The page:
Books Or Bits For Crowd-Sourced Content? - InformationWeek

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12/15/2008
10:51 AM
Serdar Yegulalp
Serdar Yegulalp
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Books Or Bits For Crowd-Sourced Content?

I've got two books sitting in front of me, sort of. The first is Martin C. Strong's Great Rock Discography, 7th edition, with every track and every piece of vinyl waxed by 1,200 major artists. The other is the Web site Discogs.com, the "crowd-sourced" / Web 2.0 / pick-your-buzzword discography site that sports millions of discs by millions of artists. I rely on the latter often, but I keep the former on my shelf. So which will it be

I've got two books sitting in front of me, sort of. The first is Martin C. Strong's Great Rock Discography, 7th edition, with every track and every piece of vinyl waxed by 1,200 major artists. The other is the Web site Discogs.com, the "crowd-sourced" / Web 2.0 / pick-your-buzzword discography site that sports millions of discs by millions of artists. I rely on the latter often, but I keep the former on my shelf. So which will it be: books or bits, or both?

Discussion about content contributed by a community, or open content (there's overlap between the two but they're not completely synonymous) tends to also turn into a discussion of new media vs. old. Wikipedia's been the big example trotted out for this sort of thing for a long time, but it's far from being the only example.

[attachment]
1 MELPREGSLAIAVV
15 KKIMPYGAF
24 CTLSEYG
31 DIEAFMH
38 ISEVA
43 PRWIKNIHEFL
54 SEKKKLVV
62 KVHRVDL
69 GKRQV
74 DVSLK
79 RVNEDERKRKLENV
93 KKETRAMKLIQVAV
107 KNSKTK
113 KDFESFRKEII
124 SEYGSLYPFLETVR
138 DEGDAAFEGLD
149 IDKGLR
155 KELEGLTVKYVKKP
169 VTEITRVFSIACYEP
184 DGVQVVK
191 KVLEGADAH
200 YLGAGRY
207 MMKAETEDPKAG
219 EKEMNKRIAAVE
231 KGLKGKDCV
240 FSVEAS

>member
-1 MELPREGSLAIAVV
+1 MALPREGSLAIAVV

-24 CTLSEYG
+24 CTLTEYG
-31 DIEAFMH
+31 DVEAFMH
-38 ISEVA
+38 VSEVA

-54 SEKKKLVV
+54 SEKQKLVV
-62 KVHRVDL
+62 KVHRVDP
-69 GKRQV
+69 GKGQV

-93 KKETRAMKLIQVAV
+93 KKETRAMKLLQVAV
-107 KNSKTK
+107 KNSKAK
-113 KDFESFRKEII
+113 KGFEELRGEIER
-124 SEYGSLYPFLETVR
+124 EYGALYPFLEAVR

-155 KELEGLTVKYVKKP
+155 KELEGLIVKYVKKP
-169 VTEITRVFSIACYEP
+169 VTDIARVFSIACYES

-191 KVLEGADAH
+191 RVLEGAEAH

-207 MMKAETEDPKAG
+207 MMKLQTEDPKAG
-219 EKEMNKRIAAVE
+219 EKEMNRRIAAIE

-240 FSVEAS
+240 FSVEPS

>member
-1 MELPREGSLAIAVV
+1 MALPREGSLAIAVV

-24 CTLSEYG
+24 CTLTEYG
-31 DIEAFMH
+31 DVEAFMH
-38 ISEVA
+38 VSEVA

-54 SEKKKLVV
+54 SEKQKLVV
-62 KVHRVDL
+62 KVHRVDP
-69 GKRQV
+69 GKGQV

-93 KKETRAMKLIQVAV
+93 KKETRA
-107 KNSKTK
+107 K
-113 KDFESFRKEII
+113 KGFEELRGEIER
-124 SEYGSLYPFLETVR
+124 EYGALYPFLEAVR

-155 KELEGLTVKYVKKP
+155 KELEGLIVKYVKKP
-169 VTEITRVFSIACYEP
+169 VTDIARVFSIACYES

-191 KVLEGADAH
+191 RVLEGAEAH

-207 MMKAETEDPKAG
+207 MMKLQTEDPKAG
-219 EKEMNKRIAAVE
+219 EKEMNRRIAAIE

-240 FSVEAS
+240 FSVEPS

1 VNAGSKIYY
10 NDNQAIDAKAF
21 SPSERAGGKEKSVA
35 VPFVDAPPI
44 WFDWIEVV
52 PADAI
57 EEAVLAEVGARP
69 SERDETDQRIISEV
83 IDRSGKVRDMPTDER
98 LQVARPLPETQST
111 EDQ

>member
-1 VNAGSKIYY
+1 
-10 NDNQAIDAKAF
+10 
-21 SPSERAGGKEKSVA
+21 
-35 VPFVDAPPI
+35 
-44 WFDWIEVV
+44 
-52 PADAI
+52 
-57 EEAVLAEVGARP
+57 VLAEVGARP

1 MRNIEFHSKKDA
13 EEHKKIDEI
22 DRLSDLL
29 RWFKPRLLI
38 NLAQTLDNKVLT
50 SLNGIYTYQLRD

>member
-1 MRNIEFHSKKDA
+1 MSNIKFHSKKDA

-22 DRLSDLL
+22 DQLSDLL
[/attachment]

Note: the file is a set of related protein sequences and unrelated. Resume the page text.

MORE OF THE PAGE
Like Wikipedia, though, the big contrasts between GRD and Discogs for me are about the quality and consistency of the data you get for a project like this. Let's start with the GRD. On the one hand -- or maybe in your lap, it's a big book -- you have books like Strong's. It's encyclopedic and meticulously researched, runs to almost 1,800 closely-packed pages and sports artist rundowns written in a breezy, witty style that ought to be familiar to anyone who's peeked at the British music papers. But it also takes up a good 2-1/2" / 6cm of shelf space (not something I can dismiss, given how little room I have in here), is indexed only by artist, and can't be updated unless I go out and buy a whole new revision ... assuming there is one to be bought.

On the other hand, there's Discogs -- which is revised almost daily, is several orders of magnitude broader in its scope, lets me search by just about any entry type, and which needs only a Web browser and an Internet connection to be browsed. But it's also that much more scattershot: many individual artists have little or no data about them, or have entries written in a highly hagiographic style.

It's not a question of one having better quality data than the other, though. Both of these sources have different kinds of quality data. The only thing that really separates the two at this point is who gets to perform the oversight and to what end -- who takes the raw data and collates it into something that can be respected as a professional source and not just a "data demobcracy".

I don't think print resources are dead by a long shot -- partly because they still provide a convenient, familiar, real-world way to take data and freeze it into a snapshot. What I'm betting is next for crowd data sites like Discogs (and Wikipedia, and which already has happened to a degree for the latter) is taking the best-of-the-best data from that and putting it into an immutable form once a year or so: a DVD-ROM or BD-ROM, a collectible Flash drive with a built-in OS and Web browser, or -- gasp -- a printed book.

What happens after that is much hazier, though. I still think the best argument for having something like GRD around, though, is that I can read it in bed and not worry too much about what happens when it slides off the edge and lands on the floor. Can't quite feel that way about the Kindle yet.


Follow me on Twitter: http://twitter.com/syegulalp

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